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J Biol Chem. 1993 Mar 5;268(7):4848-52.

Identification of molybdopterin as the organic component of the tungsten cofactor in four enzymes from hyperthermophilic Archaea.

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  • 1Department of Biochemistry, Duke University Medical Center, Durham, North Carolina 27710.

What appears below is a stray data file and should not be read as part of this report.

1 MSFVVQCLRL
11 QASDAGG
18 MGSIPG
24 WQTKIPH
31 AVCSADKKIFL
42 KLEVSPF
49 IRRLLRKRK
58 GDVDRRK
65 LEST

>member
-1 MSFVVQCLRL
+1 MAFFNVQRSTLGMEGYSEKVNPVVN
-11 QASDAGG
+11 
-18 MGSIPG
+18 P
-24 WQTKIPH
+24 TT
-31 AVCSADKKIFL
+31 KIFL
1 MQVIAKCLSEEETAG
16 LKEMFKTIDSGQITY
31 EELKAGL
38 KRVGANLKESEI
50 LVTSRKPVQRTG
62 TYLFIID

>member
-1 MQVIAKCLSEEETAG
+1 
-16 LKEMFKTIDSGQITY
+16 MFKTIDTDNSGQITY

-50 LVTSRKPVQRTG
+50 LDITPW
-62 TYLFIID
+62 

The hyperthermophilic Archaea represent some of the most ancient organisms on earth. A study of enzymatic cofactors in these organisms could provide basic information on the origins of related cofactors in man and other more recently evolved organisms. To this end, the nature of the tungsten cofactor in aldehyde ferredoxin oxidoreductases from Pyrococcus furiosus and ES-4 and in formaldehyde ferredoxin oxidoreductases from P. furiosus and Thermococcus litoralis has been investigated. All four proteins contain molybdopterin, previously characterized as the organic component of the molybdenum cofactor in a large number of molybdoenzymes. Molybdopterin was identified by conversion to the dicarboxamidomethyl derivative by alkylation of the vicinal sulfhydryl groups on the pterin side chain and by conversion to the oxidized fluorescent derivative, Form A. The pterin of the tungsten cofactor in the four enzymes was examined for the presence of appended GMP, CMP, AMP, or IMP previously observed in molybdenum cofactors of some molybdoenzymes. No evidence for the presence of a molybdopterin dinucleotide or other modified form of molybdopterin was obtained. These results further document the essential nature of molybdopterin for the function of molybdenum and tungsten enzymes in diverse life forms.

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